WHY I WRITE FICTION
Although history and fiction are close neighbors in the humanities their address to human experience is separate and distinct, even when they seem most intimately associated. Being a historian of the Twentieth Century—in effect the contemporary world of the last three or four generations—was immensely fascinating to me in part because the slow pace of cultural change made, even the last years of the 19th Century, seem present and vivid. At first, as an intellectual historian, I tended to see the unfolding of ideas as, somehow, sequential and developmental. But when I gravitated toward what became known as cultural history, I found that explorations required a broader, horizontal lens: to see and understand the circumference and inter-relations of ideas in literature, art, social interactions, politics, religious belief and so forth. I became fascinated with such topics as the moral panic over juvenile delinquency in the 1950s, for example, and the various sites of dispute between religion and science, and especially, later, the experience of Americans attending the great World’s Fairs of the early 20th Century.
It was that word experience—so often assumed to be understood—with the possibility of its depiction and understanding—that gave me a jolt For as much as I loved doing research and discovering caches of documents no one had used before, and bringing them to light in new contexts, I became dissatisfied at the inaccessibility and incomplete understanding of historians as to what experience really meant. Of course I might have turned to biography, but even that seems to me to end, finally, in mystery about the interior life of an individual, let alone understanding the motivations behind general cultural behavior.
And so I turned to fiction writing, knowing full well that I was giving up a broader perspective and adopting a viewpoint from which it would be a peril to generalize. In exchange, however, I believed it possible to know more of the inner life of my characters—not everything, of course, since they are my characters and I cannot truly know myself (and hence them). But I believed I could stand closer to their interior and convey to the reader some insights into the unique psychologies of my fictional creations.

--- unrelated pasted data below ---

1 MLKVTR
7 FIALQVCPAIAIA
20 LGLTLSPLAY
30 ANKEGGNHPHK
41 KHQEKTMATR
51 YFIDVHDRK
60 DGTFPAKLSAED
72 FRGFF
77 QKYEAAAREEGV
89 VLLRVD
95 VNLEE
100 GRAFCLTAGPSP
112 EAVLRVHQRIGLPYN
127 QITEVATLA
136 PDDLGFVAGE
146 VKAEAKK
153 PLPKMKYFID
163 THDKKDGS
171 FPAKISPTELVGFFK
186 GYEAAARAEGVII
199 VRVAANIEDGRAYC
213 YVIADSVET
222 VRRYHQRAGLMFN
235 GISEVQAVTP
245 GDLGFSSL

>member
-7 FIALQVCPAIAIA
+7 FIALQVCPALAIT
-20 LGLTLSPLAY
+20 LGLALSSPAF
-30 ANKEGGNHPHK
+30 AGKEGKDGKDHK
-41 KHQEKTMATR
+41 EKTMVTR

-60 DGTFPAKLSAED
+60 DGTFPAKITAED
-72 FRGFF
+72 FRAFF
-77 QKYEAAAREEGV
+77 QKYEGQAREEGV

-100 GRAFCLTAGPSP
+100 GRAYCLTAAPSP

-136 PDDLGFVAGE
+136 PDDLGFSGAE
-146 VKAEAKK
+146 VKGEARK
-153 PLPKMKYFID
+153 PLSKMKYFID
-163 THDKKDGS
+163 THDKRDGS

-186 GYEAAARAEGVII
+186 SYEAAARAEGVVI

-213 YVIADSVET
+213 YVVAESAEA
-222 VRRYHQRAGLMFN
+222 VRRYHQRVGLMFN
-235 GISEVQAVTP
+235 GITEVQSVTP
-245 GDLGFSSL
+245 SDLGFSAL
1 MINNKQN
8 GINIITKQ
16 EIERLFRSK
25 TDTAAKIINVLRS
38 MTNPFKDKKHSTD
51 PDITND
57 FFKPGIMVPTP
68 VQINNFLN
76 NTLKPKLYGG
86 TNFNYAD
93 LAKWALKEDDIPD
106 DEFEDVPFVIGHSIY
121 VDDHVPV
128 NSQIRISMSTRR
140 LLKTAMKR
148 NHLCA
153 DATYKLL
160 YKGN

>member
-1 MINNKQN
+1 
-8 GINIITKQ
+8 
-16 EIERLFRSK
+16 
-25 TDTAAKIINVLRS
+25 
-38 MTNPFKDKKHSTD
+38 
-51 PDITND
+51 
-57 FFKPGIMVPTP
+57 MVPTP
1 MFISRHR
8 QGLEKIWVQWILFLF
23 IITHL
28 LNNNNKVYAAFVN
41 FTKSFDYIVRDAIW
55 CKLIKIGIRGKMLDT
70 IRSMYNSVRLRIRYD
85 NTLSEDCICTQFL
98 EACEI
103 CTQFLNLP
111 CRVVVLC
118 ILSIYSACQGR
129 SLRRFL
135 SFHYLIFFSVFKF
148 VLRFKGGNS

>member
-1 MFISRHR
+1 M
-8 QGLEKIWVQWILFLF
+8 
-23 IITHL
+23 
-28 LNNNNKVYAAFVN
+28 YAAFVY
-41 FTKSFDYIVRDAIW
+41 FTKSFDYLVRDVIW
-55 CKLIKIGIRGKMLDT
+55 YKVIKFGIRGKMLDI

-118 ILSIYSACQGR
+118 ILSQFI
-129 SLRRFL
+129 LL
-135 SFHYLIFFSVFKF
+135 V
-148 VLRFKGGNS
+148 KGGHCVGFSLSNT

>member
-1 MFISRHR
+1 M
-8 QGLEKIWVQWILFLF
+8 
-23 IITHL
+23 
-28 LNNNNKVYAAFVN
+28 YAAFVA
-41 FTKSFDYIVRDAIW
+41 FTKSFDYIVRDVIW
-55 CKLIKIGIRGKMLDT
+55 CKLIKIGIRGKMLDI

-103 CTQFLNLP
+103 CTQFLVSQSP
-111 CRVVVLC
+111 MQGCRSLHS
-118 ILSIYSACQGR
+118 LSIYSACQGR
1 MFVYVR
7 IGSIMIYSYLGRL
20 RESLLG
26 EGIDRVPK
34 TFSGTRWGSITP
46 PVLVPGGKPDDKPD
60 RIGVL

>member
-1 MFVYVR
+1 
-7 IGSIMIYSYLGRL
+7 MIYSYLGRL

Of course my years as a historian would not be easy or even necessary to shrug off, should I ever have desired to do so. In everything I write now, I continue to do research and often create characters who “lived” in the pasts that I knew from my other writings.
Finally, a word about memory and personal experience, both of which inflect works of history as well as fiction. For the historian everything she or he brings to understanding the past will inevitably have something to do with experience and memory. For these personal elements help define questions that are asked and, in particular, inform the construction of what seems to be a plausible story. So too with fiction, but with one further step: the author of a tale, I believe, often cannot fail, even unintentionally when imagining a character or a plot in a story, to conjure up someone or some situation of his or her own experience, whether this is explicit or veiled or merely a distance reverberation informed by an unconscious memory. Of course the historian may also imagine such likenesses, but the documents, the determining record, renders this less compelling. To me, this is the crucial distinction, for it allows a great margin of creativity: the freedom to follow my imagination, to discover the surprising characters and stories of which I find myself capable of inventing. In sum, then, writing of fiction is an adventure of discovery.